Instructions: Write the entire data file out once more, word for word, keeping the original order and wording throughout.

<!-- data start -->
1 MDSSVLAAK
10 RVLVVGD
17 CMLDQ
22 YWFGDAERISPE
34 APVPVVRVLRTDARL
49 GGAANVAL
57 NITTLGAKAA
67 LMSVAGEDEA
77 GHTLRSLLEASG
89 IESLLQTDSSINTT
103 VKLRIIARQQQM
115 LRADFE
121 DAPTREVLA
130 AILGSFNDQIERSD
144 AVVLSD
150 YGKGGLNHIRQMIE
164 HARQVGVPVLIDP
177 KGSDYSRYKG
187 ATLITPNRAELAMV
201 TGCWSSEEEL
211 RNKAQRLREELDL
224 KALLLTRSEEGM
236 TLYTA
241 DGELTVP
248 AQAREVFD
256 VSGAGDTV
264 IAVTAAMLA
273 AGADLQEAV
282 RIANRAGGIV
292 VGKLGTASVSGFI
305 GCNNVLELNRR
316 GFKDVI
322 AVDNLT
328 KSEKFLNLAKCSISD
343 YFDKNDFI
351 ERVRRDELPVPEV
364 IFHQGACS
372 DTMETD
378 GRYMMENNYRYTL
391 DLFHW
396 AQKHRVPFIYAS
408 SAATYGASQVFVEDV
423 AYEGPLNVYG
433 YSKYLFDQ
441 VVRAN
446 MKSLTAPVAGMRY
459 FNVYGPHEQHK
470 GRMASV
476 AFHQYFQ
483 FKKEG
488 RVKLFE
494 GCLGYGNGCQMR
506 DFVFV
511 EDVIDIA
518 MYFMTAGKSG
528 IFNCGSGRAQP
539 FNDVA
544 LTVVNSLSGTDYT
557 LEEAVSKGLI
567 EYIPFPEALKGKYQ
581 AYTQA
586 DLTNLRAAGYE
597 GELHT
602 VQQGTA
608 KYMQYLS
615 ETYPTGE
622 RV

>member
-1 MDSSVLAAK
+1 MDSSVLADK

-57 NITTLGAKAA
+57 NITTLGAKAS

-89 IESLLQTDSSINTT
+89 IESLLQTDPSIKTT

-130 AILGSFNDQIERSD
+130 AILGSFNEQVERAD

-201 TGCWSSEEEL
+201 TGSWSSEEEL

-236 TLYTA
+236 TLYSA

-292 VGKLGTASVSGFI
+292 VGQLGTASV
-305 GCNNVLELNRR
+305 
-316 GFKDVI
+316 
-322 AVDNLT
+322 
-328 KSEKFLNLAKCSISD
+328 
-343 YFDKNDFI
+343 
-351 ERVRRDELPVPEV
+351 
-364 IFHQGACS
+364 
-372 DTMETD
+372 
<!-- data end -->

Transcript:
1 MDSSVLAAK
10 RVLVVGD
17 CMLDQ
22 YWFGDAERISPE
34 APVPVVRVLRTDARL
49 GGAANVAL
57 NITTLGAKAA
67 LMSVAGEDEA
77 GHTLRSLLEASG
89 IESLLQTDSSINTT
103 VKLRIIARQQQM
115 LRADFE
121 DAPTREVLA
130 AILGSFNDQIERSD
144 AVVLSD
150 YGKGGLNHIRQMIE
164 HARQVGVPVLIDP
177 KGSDYSRYKG
187 ATLITPNRAELAMV
201 TGCWSSEEEL
211 RNKAQRLREELDL
224 KALLLTRSEEGM
236 TLYTA
241 DGELTVP
248 AQAREVFD
256 VSGAGDTV
264 IAVTAAMLA
273 AGADLQEAV
282 RIANRAGGIV
292 VGKLGTASVSGFI
305 GCNNVLELNRR
316 GFKDVI
322 AVDNLT
328 KSEKFLNLAKCSISD
343 YFDKNDFI
351 ERVRRDELPVPEV
364 IFHQGACS
372 DTMETD
378 GRYMMENNYRYTL
391 DLFHW
396 AQKHRVPFIYAS
408 SAATYGASQVFVEDV
423 AYEGPLNVYG
433 YSKYLFDQ
441 VVRAN
446 MKSLTAPVAGMRY
459 FNVYGPHEQHK
470 GRMASV
476 AFHQYFQ
483 FKKEG
488 RVKLFE
494 GCLGYGNGCQMR
506 DFVFV
511 EDVIDIA
518 MYFMTAGKSG
528 IFNCGSGRAQP
539 FNDVA
544 LTVVNSLSGTDYT
557 LEEAVSKGLI
567 EYIPFPEALKGKYQ
581 AYTQA
586 DLTNLRAAGYE
597 GELHT
602 VQQGTA
608 KYMQYLS
615 ETYPTGE
622 RV

>member
-1 MDSSVLAAK
+1 MDSSVLADK

-57 NITTLGAKAA
+57 NITTLGAKAS

-89 IESLLQTDSSINTT
+89 IESLLQTDPSIKTT

-130 AILGSFNDQIERSD
+130 AILGSFNEQVERAD

-201 TGCWSSEEEL
+201 TGSWSSEEEL

-236 TLYTA
+236 TLYSA

-292 VGKLGTASVSGFI
+292 VGQLGTASV
-305 GCNNVLELNRR
+305 
-316 GFKDVI
+316 
-322 AVDNLT
+322 
-328 KSEKFLNLAKCSISD
+328 
-343 YFDKNDFI
+343 
-351 ERVRRDELPVPEV
+351 
-364 IFHQGACS
+364 
-372 DTMETD
+372 